Realtors Refocusing on City Homes

October 10, 1992

For many families trying to sell their houses, this has been an extremely difficult year. Even though mortgage rates have plummeted to lows not seen since the 1970s, many residential listings seem to languish on the market without even serious nibbles. This has had an adverse psychological impact in Baltimore City, where some residents interpret their inability to sell as a reflection of the city's long-term future.

For these reasons, we welcome the Greater Baltimore Board of Realtors' decision to join the Schmoke administration in developing more aggressive marketing strategies for residential property in the city. There has been no great publicity about this major sharpening of focus. Within the next few weeks, there will be.

A housing summit is being planned by the end of the year. A $2.5 million bond question on the Nov. 3 ballot would authorize the city to lend settlement costs to those buying houses between $16,000 and $100,000. There is talk about the private industry taking over the city's Homeownership Institute, which counsels first-time homebuyers and helps them secure mortgages.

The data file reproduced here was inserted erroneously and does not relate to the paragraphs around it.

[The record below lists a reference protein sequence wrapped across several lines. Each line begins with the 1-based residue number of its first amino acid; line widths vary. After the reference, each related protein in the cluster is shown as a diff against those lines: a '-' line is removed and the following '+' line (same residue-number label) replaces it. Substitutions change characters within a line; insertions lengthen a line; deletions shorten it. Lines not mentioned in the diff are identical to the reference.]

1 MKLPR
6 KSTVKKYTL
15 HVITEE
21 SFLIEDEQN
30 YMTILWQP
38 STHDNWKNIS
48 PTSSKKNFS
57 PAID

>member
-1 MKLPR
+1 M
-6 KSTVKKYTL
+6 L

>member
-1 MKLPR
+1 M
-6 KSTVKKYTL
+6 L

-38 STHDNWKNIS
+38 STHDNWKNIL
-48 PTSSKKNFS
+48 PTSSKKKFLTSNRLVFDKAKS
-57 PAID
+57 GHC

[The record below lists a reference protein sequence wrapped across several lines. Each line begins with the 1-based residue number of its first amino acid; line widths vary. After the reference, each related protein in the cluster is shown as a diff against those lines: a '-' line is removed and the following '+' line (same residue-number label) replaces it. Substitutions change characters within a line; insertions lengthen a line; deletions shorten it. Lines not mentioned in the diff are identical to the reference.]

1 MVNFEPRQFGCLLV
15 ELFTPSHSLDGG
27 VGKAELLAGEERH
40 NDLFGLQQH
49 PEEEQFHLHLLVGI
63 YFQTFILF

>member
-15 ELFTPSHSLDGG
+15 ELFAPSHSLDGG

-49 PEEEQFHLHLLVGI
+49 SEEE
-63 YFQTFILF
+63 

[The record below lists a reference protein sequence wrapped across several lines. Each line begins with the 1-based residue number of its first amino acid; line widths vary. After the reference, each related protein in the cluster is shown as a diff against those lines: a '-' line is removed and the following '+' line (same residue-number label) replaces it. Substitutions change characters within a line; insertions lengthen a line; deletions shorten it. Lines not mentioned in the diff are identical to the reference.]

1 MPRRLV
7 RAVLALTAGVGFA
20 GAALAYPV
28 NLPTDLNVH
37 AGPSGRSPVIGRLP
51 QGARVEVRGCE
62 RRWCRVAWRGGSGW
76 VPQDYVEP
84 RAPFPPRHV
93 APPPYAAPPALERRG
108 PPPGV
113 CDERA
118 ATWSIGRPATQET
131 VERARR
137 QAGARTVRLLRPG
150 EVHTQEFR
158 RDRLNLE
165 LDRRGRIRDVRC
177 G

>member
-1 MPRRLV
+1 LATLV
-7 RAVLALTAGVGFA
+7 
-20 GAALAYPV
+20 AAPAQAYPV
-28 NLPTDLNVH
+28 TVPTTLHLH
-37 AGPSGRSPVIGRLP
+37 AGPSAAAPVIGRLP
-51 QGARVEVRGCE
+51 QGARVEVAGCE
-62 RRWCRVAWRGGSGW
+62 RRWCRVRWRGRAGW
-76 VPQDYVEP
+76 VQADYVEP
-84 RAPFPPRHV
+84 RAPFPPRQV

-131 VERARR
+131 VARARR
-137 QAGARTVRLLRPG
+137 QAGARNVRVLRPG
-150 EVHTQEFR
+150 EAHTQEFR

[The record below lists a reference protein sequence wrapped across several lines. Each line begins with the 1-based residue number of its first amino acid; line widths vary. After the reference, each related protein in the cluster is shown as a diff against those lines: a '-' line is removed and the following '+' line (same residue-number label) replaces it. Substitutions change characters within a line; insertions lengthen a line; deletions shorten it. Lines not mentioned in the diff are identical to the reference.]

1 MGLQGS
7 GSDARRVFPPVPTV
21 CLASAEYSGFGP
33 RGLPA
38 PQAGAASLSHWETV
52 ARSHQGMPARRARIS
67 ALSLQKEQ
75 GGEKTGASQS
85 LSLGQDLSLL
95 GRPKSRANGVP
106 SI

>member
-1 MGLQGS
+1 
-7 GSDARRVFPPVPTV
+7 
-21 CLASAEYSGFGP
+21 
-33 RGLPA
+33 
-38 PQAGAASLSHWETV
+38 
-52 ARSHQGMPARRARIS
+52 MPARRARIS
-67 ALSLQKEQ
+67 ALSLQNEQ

Real estate interest in the city is strong. It was evidenced this week when the political action committee of the Board of Realtors for the first time held a breakfast meeting with Mayor Kurt L. Schmoke, Housing Commissioner Robert W. Hearn and Laurie Schwartz, president of the Downtown Partnership. About 130 Realtors attended.

"I am as determined as you are to sell houses in Baltimore," Mr. Schmoke told those at the meeting. He acknowledged such city problems as a high property-tax rate, poor schools and high crime. Despite these consequences of "Washington's current steadfast blindness" to the needs of cities -- as he called them -- the mayor thinks the city is offering attractive home buys.

Overall, the number of settled residential sales in Baltimore City is up considerably from last year's dismal levels. The situation is "likely to be better after our national economy starts to grow again," Mr. Schmoke told the Realtors.

The story of America and its cities is marked by ups and downs. A consistent lesson is that one person's decision to sell becomes another's opportunity to buy. It would be foolish to interpret the current difficulties of the city's real estate market as signifying a protracted or irreversible trend.

Baltimore City homes have often been inadequately promoted in the past few decades as the flow of the middle-class has been to the suburbs. A decorators' show house, for example, has not been held in the city since 1983. This ought to change. Baltimoreans should follow the example of Washington, where the current show house is an in-town mansion.

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